Cost of Poverty in British Columbia

Submitted by Tamarack on December 16, 2011 - 10:29am
Resource Type: Video | Author: BC Poverty Reduction Coalition

 

Lack of action on poverty costs BC $8 – $9 billion annually: study calculates healthcare, justice and productivity costs (Vancouver) Governments frequently claim that they can’t afford to take action on poverty, but a new study shows that it’s much more costly to allow poverty to continue and pay for the consequences. Poverty is consistently linked to poor health, lower literacy, poor school performance for children, more crime, and greater stress. Now, for the first time, actual dollar figures have been calculated for the cost of poverty to government and society as a whole, including higher public health care costs, increased policing and crime costs, lost productivity, and foregone economic activity.

The Cost of Poverty in BC is co-published by the Canadian Centre for Policy Alternatives, the Public Health Association of BC (PHABC) and the Social Planning and Research Council of BC (SPARC). “No one should have to suffer hunger or homelessness in a wealthy province like BC,” says economist Iglika Ivanova, author of the study. “On this basis alone we must do better in addressing poverty. But there is also a clear economic case here: in light of the high costs of inaction, investing in poverty reduction is the fiscally responsible thing to do.” The bottom line: Poverty in BC represents a direct cost to government alone of $2.2 to $2.3 billion annually, or close to 6% of the provincial budget.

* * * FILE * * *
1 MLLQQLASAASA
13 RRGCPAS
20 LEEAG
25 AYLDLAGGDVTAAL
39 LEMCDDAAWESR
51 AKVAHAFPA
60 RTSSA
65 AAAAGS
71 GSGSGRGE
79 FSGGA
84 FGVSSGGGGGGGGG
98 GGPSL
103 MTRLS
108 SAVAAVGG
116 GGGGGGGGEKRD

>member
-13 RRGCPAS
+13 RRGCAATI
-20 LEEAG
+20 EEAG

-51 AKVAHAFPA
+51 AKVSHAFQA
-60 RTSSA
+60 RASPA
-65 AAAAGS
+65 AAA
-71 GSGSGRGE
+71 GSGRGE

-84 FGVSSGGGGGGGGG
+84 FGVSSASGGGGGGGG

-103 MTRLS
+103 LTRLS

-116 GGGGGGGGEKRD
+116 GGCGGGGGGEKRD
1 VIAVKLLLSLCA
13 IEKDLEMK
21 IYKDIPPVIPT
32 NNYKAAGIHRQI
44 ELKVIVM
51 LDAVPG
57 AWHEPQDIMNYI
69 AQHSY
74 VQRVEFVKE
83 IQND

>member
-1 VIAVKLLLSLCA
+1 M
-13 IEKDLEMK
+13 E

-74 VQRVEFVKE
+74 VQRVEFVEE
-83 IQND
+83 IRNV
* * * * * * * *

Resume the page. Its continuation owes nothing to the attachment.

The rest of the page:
The cost to society overall is considerably higher — conservatively estimated at $8.1 to $9.2 billion per year, or between 4.1% and 4.7% of BC’s GDP. That is as much as $2,100 for every man, woman and child in BC, or $8,400 for a family of four, every year. “Poverty leads to higher healthcare costs,” says Ted Bruce, president of the PHABC. “BC’s poorest families are sicker and use a greater share of health care resources than any other group. If poverty reduction initiatives reduced health care use for the poorest 20% of families, we could save $1.2 billion in annual provincial health care spending.” “Our study’s total cost estimate doesn’t include the future costs of child poverty,” says Lorraine Copas, Executive Director of SPARC BC. “But the 90,000 BC children who currently live in poverty certainly represent future social services costs and lost productivity.” “Most British Columbians believe that our provincial government should take action on poverty,” says Ivanova. “We estimate that a comprehensive poverty reduction plan would cost $3 to $4 billion a year: less than half of what inaction is costing us now.”